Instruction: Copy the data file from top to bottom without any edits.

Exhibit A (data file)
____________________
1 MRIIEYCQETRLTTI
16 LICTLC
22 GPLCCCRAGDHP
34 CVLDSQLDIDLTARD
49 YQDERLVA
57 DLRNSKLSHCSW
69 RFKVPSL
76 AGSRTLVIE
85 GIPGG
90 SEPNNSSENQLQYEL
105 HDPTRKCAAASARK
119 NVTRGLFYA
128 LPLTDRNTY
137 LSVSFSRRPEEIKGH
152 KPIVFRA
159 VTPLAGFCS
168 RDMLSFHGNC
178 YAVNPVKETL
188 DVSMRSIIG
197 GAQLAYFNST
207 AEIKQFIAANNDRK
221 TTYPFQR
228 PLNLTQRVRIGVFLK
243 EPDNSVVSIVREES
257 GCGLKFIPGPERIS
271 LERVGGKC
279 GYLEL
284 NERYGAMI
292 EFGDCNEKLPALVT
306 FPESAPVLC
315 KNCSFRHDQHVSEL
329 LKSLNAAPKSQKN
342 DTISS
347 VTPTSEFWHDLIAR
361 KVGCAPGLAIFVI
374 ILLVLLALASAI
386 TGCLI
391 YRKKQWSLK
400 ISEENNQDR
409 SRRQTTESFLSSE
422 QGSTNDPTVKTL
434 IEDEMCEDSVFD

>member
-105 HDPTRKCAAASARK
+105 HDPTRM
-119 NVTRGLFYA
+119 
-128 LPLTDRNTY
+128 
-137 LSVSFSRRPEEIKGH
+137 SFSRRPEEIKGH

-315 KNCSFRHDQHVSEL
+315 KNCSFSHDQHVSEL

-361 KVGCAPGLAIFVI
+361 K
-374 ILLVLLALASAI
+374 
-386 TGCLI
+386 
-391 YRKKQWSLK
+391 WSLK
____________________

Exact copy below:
1 MRIIEYCQETRLTTI
16 LICTLC
22 GPLCCCRAGDHP
34 CVLDSQLDIDLTARD
49 YQDERLVA
57 DLRNSKLSHCSW
69 RFKVPSL
76 AGSRTLVIE
85 GIPGG
90 SEPNNSSENQLQYEL
105 HDPTRKCAAASARK
119 NVTRGLFYA
128 LPLTDRNTY
137 LSVSFSRRPEEIKGH
152 KPIVFRA
159 VTPLAGFCS
168 RDMLSFHGNC
178 YAVNPVKETL
188 DVSMRSIIG
197 GAQLAYFNST
207 AEIKQFIAANNDRK
221 TTYPFQR
228 PLNLTQRVRIGVFLK
243 EPDNSVVSIVREES
257 GCGLKFIPGPERIS
271 LERVGGKC
279 GYLEL
284 NERYGAMI
292 EFGDCNEKLPALVT
306 FPESAPVLC
315 KNCSFRHDQHVSEL
329 LKSLNAAPKSQKN
342 DTISS
347 VTPTSEFWHDLIAR
361 KVGCAPGLAIFVI
374 ILLVLLALASAI
386 TGCLI
391 YRKKQWSLK
400 ISEENNQDR
409 SRRQTTESFLSSE
422 QGSTNDPTVKTL
434 IEDEMCEDSVFD

>member
-105 HDPTRKCAAASARK
+105 HDPTRM
-119 NVTRGLFYA
+119 
-128 LPLTDRNTY
+128 
-137 LSVSFSRRPEEIKGH
+137 SFSRRPEEIKGH

-315 KNCSFRHDQHVSEL
+315 KNCSFSHDQHVSEL

-361 KVGCAPGLAIFVI
+361 K
-374 ILLVLLALASAI
+374 
-386 TGCLI
+386 
-391 YRKKQWSLK
+391 WSLK